The Living Museum of Garimpo operates in an old miner's hole, restored and adapted to display objects related to the history of the Diamantina cycle that started in Mucugê.
Visitors can enjoy the history of diamond mining in Bahia, also discovering natural diamonds and carbonates, English cutting machines from the XNUMXth century, all the tools used by prospectors and much more.
Visiting the Garimpo Museum is a real immersion in the history, not only of Mucugê but of Chapada Diamantina.
7. Siberian Waterfall
Anyone willing to face obstacles to reach the foot of this 5m high waterfall hidden inside a canyon will be dazzled by the 200m high stone wall.
8. Waterfall Funis
Waterfall of five natural steps, considered the most beautiful in the surroundings.
9. Cardoso Waterfall
Much of the way is made by trails flanked by beautiful rock formations and fields of evergreens.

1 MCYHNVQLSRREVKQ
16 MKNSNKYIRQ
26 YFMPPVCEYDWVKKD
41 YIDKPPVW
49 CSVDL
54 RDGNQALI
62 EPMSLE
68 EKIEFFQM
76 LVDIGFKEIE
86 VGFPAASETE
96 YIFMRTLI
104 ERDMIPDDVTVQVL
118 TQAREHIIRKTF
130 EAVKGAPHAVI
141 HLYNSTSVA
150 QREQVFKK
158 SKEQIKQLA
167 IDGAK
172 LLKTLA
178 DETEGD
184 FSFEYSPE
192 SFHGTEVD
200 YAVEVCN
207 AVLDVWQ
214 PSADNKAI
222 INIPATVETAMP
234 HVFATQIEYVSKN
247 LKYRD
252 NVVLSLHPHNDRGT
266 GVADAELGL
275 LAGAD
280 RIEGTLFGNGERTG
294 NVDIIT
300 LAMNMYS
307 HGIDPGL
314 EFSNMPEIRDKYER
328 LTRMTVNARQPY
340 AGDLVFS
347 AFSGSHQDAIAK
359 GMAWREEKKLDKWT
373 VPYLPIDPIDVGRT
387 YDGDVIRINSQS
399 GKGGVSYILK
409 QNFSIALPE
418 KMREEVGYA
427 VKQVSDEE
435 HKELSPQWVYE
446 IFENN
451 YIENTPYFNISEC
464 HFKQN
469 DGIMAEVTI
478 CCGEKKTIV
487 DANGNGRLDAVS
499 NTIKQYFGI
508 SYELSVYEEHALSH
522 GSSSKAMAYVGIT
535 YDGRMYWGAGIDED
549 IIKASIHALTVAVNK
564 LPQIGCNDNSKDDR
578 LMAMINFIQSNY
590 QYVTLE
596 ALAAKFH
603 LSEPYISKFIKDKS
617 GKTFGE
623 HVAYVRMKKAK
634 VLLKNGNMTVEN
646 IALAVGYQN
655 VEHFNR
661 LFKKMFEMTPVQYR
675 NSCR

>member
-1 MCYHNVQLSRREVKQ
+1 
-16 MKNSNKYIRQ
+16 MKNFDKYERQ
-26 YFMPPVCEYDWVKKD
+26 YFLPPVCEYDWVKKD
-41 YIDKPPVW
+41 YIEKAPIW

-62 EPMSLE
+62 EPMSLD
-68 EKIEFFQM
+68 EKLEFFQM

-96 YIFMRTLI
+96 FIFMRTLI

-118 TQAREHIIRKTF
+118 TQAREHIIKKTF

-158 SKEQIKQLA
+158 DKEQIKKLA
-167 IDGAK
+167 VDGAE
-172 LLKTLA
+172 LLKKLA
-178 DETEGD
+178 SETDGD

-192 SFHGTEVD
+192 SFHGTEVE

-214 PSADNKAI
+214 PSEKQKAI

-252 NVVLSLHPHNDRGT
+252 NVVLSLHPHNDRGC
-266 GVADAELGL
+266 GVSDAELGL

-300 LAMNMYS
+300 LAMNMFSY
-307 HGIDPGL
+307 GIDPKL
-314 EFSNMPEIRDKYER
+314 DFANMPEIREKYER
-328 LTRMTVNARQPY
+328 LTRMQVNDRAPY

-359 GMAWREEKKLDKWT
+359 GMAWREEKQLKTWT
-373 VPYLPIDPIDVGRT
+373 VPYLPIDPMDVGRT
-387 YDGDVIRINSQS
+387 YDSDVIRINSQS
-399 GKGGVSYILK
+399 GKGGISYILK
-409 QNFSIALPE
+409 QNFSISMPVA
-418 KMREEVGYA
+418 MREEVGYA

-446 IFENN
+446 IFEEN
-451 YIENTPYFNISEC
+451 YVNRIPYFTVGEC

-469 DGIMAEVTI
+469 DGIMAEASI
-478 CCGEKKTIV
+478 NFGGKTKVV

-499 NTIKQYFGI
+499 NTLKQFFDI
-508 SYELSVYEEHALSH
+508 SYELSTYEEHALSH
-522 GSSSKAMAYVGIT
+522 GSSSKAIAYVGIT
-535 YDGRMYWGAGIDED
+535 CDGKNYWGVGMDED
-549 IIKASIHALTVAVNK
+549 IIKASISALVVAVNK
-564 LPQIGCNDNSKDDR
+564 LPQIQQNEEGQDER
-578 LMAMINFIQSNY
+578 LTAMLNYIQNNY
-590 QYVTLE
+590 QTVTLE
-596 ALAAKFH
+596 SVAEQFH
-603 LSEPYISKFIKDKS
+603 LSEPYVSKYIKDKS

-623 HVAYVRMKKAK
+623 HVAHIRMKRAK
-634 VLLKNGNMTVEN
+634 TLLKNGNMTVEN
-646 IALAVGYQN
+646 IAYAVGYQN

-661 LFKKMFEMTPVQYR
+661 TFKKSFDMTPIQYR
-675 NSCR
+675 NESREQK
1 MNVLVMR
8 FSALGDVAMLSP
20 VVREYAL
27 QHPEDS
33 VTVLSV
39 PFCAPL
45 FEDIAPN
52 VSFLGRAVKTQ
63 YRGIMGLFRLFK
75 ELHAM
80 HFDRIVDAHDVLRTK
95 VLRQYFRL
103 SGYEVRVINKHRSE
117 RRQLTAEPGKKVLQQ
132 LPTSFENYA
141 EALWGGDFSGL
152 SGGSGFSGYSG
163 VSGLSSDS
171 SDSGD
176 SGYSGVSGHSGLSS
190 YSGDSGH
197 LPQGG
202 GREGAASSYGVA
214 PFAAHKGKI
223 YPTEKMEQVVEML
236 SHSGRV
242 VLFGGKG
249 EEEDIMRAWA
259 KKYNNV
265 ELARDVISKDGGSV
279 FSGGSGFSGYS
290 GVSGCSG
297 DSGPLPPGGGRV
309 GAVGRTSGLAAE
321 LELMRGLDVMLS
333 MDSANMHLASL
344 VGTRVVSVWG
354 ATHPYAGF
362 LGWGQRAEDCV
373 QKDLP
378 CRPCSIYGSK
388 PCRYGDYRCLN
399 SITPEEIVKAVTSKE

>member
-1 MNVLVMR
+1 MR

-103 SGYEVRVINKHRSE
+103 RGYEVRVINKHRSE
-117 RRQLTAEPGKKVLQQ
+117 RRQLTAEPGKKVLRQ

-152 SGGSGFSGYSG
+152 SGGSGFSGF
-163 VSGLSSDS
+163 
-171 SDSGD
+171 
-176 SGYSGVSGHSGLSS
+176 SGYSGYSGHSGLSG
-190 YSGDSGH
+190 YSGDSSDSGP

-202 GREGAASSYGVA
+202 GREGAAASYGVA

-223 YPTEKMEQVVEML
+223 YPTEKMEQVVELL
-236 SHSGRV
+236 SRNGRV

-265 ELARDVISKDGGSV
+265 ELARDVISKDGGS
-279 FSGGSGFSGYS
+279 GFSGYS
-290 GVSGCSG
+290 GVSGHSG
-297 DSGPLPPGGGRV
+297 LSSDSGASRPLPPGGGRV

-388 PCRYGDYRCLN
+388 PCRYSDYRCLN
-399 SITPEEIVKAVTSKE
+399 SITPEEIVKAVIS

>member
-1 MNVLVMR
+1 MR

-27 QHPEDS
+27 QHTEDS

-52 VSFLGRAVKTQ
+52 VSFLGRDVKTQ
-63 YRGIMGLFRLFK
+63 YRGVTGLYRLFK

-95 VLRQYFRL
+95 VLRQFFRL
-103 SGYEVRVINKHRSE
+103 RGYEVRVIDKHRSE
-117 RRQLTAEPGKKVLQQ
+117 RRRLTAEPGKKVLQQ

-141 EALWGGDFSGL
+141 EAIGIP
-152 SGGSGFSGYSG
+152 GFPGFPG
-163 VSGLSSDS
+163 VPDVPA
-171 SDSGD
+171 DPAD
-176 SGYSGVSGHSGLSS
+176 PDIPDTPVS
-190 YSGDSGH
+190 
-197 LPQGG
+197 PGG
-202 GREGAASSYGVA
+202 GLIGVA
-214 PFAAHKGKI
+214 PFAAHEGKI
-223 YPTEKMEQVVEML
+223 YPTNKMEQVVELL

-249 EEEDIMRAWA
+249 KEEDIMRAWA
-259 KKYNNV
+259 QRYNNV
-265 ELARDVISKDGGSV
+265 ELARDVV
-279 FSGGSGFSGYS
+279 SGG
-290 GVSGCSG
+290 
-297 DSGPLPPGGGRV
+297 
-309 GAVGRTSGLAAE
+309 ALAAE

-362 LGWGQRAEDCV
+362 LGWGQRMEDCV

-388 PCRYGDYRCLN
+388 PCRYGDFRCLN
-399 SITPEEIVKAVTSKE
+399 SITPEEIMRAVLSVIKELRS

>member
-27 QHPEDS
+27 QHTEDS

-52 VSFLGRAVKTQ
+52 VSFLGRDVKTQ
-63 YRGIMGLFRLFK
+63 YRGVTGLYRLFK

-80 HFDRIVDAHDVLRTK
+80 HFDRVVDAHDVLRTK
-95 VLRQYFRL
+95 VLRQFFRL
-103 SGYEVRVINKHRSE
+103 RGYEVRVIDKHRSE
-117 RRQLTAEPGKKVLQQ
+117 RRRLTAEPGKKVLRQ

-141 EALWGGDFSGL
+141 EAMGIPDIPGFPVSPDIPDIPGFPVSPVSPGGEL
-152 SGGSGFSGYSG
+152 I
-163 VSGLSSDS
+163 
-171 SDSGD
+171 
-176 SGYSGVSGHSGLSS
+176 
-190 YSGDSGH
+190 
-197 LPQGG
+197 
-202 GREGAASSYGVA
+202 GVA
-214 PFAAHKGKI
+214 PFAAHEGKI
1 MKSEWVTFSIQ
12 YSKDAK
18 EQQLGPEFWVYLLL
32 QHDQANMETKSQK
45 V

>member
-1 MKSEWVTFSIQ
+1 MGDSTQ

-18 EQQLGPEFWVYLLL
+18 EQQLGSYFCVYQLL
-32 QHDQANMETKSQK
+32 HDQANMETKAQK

10. Andorinhas Waterfall
Formed by several waterfalls. A little paradise!
11. Crystal Waterfall
Newly discovered, this waterfall is situated at the bottom of a canyon.
The access trail passes through fields where you can see many species of bromeliads and orchids.
12. Serra do Capa Bode
At 1.200m altitude, flying saucers would have appeared. Astronomy classes are given there for groups.
Mucugê has an interesting history, which begins with its formation in the 1844th century, being considered one of the oldest in Chapada Diamantina. It was also the location in Bahia, where the first valuable diamond stones were discovered, by a prospector known as Cazuza do Prado, in XNUMX.
This discovery attracted thousands of people to the region in search of wealth, starting a real race for possible diamond deposits around the Mucugê River. Thus, what was once a small settlement, in 1848, already had a population that exceeded 30.000 inhabitants, mostly miners and traders.
That's when the village of Mucugê do Paraguaçu appeared.